People have a fundamental limitation of no more than six to nine pieces of information in play at any one time – more than that, and they “chunk” information – they simply assume that nothing will change while they work on a subset.


In attempting to improve the outcomes of projects, it became clear in the 1960s that people could not manage more than about fifty activities without some tool to assist them – they would become confused at the interplay of the different activities as the durations changed. A tool – Critical Path Method – was developed to assist in planning of projects. It provides a time model of the activity interactions, and projects with thousands of activities are regularly planned with it. It is fairly crude, as it does not allow for the free interplay of time and cost and risk in its algorithm, but it was a considerable improvement on unassisted human planning.

The analogy with building a model for specifications is not perfect – activities can be treated as largely independent, while the objects described in a specification will usually be strongly interdependent. Concentration on just one aspect of the relations among the objects – say one of propositional, existential or temporal logic, or the hierarchy of objects, would seem to be a mistake, as it is the holistic nature of the specification that needs to be modelled, there being no equivalent in a specification of the simple and powerful metric of the early finish date of a project.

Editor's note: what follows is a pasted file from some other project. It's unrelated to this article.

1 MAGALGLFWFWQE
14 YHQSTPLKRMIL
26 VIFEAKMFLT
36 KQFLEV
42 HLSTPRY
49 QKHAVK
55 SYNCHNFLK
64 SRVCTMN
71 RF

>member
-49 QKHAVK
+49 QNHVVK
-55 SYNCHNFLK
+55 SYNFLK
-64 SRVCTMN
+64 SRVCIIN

ARIA is to specifications what CPM is to projects – a method of modelling to handle complexity.


Large specifications often have contributions from specialist areas, so it is possible that no person has an in-depth understanding of the complete specification. ARIA can take over that role, with contributions of knowledge from the various areas, integrated in ARIA’s knowledge structure.